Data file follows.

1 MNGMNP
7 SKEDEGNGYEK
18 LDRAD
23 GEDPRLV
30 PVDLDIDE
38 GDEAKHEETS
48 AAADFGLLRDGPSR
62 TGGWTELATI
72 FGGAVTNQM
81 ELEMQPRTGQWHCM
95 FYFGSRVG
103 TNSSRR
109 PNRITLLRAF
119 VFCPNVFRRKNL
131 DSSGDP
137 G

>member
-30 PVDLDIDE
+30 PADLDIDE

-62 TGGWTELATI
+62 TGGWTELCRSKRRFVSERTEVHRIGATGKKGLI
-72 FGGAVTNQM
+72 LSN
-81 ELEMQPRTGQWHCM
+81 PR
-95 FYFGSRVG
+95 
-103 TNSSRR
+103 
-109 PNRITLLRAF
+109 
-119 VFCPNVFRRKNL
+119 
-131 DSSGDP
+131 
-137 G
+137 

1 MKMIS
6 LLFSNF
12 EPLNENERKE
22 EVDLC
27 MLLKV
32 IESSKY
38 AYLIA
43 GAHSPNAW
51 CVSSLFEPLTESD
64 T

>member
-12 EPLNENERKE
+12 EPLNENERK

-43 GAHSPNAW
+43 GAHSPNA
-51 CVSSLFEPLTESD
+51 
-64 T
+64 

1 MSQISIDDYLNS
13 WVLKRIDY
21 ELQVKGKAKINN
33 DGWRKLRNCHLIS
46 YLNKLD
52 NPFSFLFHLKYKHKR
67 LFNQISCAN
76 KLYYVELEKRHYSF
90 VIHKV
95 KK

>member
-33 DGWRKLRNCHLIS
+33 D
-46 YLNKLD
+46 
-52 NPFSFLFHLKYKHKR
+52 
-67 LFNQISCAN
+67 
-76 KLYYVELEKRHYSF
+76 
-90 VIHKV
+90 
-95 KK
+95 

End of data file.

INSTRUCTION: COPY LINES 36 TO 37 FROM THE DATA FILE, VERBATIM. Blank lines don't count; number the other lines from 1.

-137 G
+137 